The Sky Is Falling, by Caroline Adderson
I grew up afraid of nuclear annihilation and if I’d ended up at university in my twenties instead of my forties I might have been one of the characters in this novel, wanting to change the world, not knowing how, getting drawn in to hair-brained and ultimately dangerous schemes, by chance or circumstance. The main character’s passion for Anton Chekhov is an added layer of awesome.
Set in the British Columbia Interior, the novel Cambium Blue is an homage to resource towns, independent women and local newspapers.
In 1994, at the outset of the bark beetle epidemic that will decimate millions of acres of pine forest in western North America, a fiercely independent lumber town faces a bleak future when its only sawmill is shuttered. Encouraged by a provincial government intent on transitioning the region from timber to tourism, the town council embraces a resort developer as their last, best hope. A failure to anticipate the human cost of that choice ignites a struggle for the very soul of the community.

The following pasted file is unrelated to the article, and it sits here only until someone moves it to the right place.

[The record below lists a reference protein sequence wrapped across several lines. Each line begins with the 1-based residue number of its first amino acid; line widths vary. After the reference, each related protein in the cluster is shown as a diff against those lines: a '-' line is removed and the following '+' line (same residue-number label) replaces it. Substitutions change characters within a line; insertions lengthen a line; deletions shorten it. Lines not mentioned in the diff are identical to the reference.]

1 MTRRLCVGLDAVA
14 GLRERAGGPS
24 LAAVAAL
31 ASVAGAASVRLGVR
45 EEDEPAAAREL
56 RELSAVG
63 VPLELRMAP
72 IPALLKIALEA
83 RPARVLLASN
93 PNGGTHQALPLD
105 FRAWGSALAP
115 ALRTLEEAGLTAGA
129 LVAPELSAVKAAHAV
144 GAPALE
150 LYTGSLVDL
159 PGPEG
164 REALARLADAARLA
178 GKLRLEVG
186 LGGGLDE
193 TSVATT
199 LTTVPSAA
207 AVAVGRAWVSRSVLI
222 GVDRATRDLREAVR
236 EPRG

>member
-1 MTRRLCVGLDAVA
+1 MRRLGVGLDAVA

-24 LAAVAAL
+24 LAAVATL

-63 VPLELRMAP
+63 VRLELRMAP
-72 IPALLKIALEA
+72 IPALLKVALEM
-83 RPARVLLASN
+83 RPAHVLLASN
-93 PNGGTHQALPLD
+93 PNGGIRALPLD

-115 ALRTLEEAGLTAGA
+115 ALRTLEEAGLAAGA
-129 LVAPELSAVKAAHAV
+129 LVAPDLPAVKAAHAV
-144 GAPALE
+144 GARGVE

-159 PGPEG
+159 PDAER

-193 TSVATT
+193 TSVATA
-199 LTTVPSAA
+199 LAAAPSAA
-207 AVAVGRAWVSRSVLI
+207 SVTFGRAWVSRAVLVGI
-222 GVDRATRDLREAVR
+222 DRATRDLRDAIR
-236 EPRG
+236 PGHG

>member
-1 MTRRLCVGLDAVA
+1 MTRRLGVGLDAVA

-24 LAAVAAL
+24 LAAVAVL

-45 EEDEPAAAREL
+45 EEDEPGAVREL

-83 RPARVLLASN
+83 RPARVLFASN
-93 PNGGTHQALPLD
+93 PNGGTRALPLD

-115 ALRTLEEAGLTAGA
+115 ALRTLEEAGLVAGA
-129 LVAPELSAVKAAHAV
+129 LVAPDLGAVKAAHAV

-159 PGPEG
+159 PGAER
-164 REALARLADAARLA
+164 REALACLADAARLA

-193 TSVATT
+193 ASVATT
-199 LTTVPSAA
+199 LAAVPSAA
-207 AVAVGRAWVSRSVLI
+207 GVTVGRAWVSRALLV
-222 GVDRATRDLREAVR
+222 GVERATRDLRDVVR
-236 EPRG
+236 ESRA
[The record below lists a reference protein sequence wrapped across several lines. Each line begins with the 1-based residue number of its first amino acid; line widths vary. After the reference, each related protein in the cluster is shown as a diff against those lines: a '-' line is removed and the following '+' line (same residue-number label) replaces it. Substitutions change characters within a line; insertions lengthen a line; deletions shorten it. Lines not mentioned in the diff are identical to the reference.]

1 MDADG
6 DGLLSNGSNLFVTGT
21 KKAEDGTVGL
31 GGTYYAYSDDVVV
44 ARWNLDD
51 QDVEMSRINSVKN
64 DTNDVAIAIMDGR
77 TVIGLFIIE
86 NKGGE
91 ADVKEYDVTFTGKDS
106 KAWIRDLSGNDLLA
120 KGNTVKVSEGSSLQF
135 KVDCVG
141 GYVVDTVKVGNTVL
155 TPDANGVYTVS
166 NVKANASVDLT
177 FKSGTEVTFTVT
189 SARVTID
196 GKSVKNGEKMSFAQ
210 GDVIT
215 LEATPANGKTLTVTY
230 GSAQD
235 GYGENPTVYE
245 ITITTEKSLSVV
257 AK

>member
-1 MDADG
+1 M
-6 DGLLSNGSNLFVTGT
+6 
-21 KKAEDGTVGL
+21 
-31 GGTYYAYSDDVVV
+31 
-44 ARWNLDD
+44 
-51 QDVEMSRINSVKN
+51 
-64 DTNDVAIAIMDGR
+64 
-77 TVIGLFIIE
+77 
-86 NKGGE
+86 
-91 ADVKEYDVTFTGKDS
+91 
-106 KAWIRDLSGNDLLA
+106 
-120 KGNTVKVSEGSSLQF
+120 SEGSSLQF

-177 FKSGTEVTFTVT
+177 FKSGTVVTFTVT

Cambium Blue’s narrative alternates between three viewpoints. Stevie Jeffers is a timid, 24-year-old single mom who stakes her future on the town after a traumatic break-up. Nash Malone is a reclusive Spanish Civil War veteran who supplements his pension with salvage from the local dump—an occupation that puts him on a collision course with the town’s plan to beautify itself. At 54 years old, cash-strapped and short-staffed Maggie Evans is treading water while waiting to sell her dead husband’s newspaper, the barely solvent Chronicle. As the characters’ lives intertwine and the conflict heats up, they will each be challenged to traverse the ambiguous divide between substance and hype, past and future, hope and despair.
Rich with unforgettable characters and set in the Interior hinterland of British Columbia, Cambium Blue is a masterful and compassionate illumination of the human politics of a small town, and the intersection of individual lives with political agendas and environmental catastrophes.